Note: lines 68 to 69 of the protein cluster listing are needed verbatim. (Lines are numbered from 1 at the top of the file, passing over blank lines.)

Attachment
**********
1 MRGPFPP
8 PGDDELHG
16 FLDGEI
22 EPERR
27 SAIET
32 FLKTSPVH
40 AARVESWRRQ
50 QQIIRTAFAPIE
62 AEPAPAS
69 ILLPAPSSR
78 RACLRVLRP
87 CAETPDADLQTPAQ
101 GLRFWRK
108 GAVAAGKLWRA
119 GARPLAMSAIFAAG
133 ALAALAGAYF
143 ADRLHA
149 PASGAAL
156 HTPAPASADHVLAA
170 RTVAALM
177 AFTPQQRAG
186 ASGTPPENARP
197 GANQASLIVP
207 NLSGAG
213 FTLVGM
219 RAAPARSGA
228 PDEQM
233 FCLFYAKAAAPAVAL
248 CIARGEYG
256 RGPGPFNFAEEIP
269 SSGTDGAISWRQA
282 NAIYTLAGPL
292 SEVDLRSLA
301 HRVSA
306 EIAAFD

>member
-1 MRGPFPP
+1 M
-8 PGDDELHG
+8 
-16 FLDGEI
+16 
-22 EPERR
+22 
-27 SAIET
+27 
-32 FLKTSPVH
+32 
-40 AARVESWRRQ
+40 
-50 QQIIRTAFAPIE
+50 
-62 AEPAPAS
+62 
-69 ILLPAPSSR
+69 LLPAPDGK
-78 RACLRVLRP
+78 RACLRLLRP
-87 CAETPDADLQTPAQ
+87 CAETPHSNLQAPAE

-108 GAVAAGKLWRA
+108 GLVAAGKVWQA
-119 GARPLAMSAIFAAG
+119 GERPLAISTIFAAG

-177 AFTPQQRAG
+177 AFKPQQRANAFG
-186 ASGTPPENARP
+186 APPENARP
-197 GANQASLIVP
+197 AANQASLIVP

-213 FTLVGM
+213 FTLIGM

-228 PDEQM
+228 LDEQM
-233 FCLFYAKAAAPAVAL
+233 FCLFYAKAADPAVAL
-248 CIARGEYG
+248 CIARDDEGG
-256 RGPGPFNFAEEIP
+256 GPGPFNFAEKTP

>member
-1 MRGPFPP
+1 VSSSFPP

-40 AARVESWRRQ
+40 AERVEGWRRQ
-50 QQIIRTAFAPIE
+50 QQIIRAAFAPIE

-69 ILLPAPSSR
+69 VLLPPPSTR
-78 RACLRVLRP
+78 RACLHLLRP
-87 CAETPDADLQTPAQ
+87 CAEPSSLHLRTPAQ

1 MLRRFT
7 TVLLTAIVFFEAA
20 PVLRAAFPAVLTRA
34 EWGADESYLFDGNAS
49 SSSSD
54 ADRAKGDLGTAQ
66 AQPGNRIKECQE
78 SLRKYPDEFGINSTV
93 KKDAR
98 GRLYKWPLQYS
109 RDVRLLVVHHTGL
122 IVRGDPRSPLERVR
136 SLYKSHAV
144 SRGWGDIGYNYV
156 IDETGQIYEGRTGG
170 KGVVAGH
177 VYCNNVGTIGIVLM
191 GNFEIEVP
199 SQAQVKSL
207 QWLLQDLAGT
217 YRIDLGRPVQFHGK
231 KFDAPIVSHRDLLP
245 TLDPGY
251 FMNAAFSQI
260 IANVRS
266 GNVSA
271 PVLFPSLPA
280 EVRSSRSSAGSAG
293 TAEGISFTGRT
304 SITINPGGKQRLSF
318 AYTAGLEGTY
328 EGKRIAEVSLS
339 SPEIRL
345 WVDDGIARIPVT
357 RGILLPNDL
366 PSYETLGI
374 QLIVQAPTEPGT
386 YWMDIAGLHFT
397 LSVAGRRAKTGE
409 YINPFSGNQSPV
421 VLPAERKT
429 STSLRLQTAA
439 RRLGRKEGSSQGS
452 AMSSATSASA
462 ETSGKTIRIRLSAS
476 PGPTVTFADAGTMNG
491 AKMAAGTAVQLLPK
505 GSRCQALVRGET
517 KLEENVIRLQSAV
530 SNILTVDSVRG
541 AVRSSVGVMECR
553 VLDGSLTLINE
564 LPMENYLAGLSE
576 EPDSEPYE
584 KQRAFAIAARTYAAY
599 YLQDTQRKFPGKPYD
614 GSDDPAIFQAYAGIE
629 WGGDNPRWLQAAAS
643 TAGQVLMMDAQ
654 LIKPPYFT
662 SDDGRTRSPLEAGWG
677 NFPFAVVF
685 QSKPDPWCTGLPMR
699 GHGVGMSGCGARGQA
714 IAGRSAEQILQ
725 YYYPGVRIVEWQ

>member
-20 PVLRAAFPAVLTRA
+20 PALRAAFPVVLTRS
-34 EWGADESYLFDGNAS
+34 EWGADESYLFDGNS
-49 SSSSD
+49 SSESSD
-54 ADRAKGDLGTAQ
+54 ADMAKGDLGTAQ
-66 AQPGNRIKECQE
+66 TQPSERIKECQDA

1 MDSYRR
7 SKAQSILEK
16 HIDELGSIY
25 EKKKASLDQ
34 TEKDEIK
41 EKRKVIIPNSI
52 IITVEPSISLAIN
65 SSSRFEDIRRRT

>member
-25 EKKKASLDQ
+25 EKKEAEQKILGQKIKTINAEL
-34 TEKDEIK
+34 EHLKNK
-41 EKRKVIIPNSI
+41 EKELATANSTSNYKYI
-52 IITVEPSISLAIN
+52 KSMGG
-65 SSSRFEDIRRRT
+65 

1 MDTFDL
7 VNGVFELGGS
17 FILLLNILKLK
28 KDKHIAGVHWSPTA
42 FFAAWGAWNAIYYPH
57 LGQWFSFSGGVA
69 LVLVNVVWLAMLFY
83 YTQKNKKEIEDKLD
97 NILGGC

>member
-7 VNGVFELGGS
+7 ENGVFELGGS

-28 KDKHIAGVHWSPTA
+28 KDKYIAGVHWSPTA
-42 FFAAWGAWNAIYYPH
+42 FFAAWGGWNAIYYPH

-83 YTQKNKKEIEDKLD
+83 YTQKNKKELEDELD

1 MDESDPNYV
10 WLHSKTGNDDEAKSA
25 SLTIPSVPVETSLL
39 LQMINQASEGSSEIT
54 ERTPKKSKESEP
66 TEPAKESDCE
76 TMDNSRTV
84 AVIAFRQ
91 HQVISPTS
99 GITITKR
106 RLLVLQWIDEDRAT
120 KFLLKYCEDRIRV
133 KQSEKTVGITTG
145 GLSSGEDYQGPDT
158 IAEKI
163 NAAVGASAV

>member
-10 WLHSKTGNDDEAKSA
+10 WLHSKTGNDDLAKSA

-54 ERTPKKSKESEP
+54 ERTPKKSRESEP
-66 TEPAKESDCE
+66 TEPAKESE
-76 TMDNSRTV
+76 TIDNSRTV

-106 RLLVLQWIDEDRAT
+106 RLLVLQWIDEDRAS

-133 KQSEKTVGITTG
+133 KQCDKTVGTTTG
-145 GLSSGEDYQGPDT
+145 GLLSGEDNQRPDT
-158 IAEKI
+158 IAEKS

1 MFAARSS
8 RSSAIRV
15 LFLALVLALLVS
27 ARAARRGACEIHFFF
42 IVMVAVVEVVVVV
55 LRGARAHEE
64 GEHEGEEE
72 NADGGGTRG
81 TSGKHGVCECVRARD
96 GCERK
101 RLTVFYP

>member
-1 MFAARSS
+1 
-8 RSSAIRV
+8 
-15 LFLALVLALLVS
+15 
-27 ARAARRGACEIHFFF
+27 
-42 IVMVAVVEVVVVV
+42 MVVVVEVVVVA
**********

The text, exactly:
+186 APPENARP
-197 GANQASLIVP